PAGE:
This Mini is quick, quiet, and a hoot to drive. No matter which range numbers you believe — 114 miles? 146? 168? — this is clearly an urban car. Newer EV drivetrains that show up first on BMWs should help Mini in a couple of years.

Another more-or-less normal week in TeslaLand. The company isn’t going away, but TSLA shares are worth half the $68 billion they once were.

Ford gets to use Rivian’s skateboard platform to build future vehicles. Along with Ford’s own electrification plans, this puts Ford in a good position to capture sales if and when EVs take off in the US.

One board, with two independent processors and OSs, will power the next full-self-drive Autopilot. Tesla’s happy news day precedes its won’t-be-happy-for-Tesla earnings report and analyst call Wednesday.

The Tesla Model 3 backlog may well be cleared up — unless you want the $35,000 base model, that is.

Plan to jump through hoops if you want to get the Model 3 Standard Range. You may wind up with a Standard Plus, with software lockouts on a bigger battery, the nav system, and even the heated seats.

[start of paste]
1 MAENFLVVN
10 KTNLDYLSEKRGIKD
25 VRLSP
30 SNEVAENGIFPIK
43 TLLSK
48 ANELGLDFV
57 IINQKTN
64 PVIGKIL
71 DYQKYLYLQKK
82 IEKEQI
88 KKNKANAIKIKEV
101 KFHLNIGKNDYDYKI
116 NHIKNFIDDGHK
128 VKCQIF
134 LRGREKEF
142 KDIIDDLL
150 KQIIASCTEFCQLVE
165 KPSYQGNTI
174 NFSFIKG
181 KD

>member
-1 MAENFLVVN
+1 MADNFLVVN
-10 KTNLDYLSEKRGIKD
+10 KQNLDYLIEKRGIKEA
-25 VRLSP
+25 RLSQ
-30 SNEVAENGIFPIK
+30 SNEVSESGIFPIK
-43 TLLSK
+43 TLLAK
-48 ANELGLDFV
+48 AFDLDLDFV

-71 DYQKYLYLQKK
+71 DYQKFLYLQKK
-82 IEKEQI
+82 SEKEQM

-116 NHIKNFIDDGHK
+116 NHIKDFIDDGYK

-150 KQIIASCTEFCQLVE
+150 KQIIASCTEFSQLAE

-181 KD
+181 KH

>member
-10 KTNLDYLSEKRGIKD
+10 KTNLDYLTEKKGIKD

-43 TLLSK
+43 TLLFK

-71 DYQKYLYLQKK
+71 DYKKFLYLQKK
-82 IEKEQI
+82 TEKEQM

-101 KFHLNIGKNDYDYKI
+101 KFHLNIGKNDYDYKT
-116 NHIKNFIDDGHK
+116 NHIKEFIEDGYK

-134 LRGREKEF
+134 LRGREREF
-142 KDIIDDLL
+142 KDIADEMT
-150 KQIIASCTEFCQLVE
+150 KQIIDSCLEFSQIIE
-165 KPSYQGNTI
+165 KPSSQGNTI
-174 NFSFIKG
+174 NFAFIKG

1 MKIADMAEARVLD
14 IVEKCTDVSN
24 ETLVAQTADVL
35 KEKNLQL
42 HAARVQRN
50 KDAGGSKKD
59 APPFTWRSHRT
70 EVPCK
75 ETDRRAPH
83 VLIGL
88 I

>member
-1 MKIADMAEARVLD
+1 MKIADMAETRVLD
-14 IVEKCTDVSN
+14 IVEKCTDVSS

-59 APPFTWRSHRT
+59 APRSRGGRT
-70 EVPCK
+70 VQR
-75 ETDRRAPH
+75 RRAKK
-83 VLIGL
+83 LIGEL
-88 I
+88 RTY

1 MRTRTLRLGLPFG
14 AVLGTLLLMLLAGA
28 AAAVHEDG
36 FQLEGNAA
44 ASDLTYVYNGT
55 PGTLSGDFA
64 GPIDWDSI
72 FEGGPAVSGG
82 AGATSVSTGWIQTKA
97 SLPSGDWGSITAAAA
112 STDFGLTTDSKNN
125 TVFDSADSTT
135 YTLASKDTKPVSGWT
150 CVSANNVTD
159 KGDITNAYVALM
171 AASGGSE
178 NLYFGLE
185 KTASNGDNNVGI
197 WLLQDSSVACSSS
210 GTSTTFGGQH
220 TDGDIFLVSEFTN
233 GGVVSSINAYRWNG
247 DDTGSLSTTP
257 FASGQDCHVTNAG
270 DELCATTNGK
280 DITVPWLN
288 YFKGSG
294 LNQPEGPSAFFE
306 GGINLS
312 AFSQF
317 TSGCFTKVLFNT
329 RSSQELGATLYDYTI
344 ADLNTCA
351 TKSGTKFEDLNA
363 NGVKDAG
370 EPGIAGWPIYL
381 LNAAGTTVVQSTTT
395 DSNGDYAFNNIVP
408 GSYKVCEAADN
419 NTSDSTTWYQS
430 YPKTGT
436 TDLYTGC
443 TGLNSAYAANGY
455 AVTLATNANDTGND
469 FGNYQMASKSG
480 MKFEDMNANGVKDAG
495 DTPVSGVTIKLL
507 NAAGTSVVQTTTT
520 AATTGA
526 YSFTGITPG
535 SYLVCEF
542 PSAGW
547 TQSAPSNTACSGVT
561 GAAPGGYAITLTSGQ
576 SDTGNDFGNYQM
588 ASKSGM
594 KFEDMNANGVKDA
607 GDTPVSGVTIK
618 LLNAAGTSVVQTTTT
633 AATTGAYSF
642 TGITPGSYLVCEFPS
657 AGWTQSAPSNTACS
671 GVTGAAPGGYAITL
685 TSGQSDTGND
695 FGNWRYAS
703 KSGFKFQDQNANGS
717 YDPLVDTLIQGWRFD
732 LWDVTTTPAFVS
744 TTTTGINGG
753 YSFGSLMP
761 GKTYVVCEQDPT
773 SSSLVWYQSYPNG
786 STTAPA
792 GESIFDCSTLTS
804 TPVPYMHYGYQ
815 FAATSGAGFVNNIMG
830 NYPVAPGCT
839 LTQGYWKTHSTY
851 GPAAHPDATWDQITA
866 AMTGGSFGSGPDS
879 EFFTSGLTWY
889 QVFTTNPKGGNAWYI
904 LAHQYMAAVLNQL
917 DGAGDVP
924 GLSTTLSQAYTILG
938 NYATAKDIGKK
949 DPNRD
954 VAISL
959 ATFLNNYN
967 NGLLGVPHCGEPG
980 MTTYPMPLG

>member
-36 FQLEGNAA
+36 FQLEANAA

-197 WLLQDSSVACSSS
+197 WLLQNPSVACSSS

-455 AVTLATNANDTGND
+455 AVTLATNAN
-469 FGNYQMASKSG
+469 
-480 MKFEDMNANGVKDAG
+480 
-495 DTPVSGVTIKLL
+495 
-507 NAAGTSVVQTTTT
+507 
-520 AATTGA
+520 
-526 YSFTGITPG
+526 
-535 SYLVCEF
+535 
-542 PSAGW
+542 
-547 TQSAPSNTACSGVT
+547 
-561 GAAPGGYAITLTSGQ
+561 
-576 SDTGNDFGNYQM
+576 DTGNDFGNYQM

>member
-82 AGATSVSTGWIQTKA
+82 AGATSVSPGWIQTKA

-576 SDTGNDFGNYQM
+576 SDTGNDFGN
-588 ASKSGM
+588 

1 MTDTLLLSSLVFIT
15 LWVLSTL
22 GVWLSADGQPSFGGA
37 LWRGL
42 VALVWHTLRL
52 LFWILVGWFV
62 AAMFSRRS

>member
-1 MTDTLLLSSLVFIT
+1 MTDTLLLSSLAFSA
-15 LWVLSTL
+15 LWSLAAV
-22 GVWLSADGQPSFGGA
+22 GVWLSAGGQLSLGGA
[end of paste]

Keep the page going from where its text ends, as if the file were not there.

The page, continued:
Affordability starts at $40,200 in spring 2021, but you can’t place an order yet. The cheapest one you can order today is $48,200 (plus options): the Model Y Long Wait. Sorry, we meant Model Y Long Range.

President wants Tesla-style tax credits gone, gone, gone. Trump can jawbone Congress, but it’s the legislature that settles on and passes the budget. EV buyers, don’t panic yet.

A nearly empty (empty on power) Model 3 may add 100 miles of range in 5 minutes at a SuperCharger 3 refueling station.

For Nissan, slow and steady with the Leaf is the way to go with 400,000 sales so far, and possibly 100K global sales year in 2019. Meanwhile, Tesla is riding the wave of Model 3 popularity.